Separately, Martins was also running an Instagram page dedicated to black excellence. The account got a ton of engagement, so as soon as she posted the new wig style she created in collaboration with her hairstylist, she immediately picked up her first order.
Since then, she’s not looked back.
So many ecommerce entrepreneurs make the mistake of trying to launch a business that’s perfect from day one.
Don’t bother, because it’s basically impossible. You’ll make a bunch of mistakes in the early days (and probably in the later days, too), so don’t be afraid to start out small with a focused, core product offering.
Natural Girl Wigs launched after generating lots of pre-orders for its first product.
All the amazing feedback it generated allowed Martins to push ahead with the business, despite having just $1,000 in capital to spend on raw materials. Since then, Natural Girl Wigs has grown into a six-figure ecommerce brand with 500+ orders a month.
SoYoung is a Canadian brand that sells stylish lunch bags for adults and kids.
To be honest, I don’t think about lunch bags very often. When I do, I just think of them as a way to carry my lunch.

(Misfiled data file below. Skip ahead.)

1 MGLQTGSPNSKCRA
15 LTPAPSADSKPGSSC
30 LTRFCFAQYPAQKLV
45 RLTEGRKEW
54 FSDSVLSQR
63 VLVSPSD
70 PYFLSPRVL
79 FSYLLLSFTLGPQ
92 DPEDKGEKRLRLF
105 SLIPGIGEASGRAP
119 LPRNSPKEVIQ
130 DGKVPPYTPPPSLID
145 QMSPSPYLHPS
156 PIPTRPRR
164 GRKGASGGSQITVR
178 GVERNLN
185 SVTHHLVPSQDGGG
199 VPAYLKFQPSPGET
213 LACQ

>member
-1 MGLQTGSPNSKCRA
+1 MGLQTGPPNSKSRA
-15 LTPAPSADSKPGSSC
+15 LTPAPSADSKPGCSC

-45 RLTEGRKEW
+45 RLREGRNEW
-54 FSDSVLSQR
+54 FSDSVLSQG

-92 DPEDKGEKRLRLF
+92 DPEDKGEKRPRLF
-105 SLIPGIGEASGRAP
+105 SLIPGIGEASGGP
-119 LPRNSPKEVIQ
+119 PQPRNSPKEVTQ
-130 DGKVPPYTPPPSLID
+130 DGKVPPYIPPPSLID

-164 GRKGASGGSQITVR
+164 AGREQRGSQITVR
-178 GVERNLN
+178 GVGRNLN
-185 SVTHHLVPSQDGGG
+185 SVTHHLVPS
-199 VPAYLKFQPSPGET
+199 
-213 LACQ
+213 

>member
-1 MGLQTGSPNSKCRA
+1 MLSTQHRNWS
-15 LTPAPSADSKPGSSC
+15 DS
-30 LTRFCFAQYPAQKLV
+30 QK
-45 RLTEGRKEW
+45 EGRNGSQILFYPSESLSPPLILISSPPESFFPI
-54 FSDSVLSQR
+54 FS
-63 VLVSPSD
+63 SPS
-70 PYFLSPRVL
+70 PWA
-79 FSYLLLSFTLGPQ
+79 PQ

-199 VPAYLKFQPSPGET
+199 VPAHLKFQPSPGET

But to the team at SoYoung, lunch bags are so much more. They believe the simple act of packing a homemade lunch can have a positive impact on many different facets of life, from reducing your environmental impact to improving your finances.
While its products are minimally designed, they also boast a range of clever details and features like accessory pockets and insulated inserts.
As well as launching a smart product, SoYoung has seen a lot of success through teaming up with complementary brands—specifically, those in the healthy eating space.
Never underestimate the value of cross-promotion.
Working with healthy eating brands is a very natural tie-up that allows SoYoung to get in front of a wider audience. Not only that, but these collaborations also allow the brand to share its marketing efforts (and costs) with its partners.
More exposure; more reach; more customers; less spend. What’s not to like?
5. Runway Catalog
It specializes in picking out products and one-offs from big names, boutiques, designer labels, up-and-coming labels, and one-off brands.